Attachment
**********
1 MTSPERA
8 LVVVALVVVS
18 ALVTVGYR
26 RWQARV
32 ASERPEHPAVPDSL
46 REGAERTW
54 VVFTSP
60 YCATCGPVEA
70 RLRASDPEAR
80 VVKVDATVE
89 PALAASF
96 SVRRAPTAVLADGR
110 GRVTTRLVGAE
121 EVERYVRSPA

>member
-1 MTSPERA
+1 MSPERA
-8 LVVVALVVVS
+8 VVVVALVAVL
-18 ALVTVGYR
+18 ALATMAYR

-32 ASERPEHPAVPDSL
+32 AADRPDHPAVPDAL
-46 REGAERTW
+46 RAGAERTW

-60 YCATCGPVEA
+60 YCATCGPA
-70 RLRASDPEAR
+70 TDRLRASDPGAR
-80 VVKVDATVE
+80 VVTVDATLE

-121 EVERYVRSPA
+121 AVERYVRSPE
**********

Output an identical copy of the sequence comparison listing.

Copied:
1 MTSPERA
8 LVVVALVVVS
18 ALVTVGYR
26 RWQARV
32 ASERPEHPAVPDSL
46 REGAERTW
54 VVFTSP
60 YCATCGPVEA
70 RLRASDPEAR
80 VVKVDATVE
89 PALAASF
96 SVRRAPTAVLADGR
110 GRVTTRLVGAE
121 EVERYVRSPA

>member
-1 MTSPERA
+1 MSPERA
-8 LVVVALVVVS
+8 VVVVALVAVL
-18 ALVTVGYR
+18 ALATMAYR

-32 ASERPEHPAVPDSL
+32 AADRPDHPAVPDAL
-46 REGAERTW
+46 RAGAERTW

-60 YCATCGPVEA
+60 YCATCGPA
-70 RLRASDPEAR
+70 TDRLRASDPGAR
-80 VVKVDATVE
+80 VVTVDATLE

-121 EVERYVRSPA
+121 AVERYVRSPE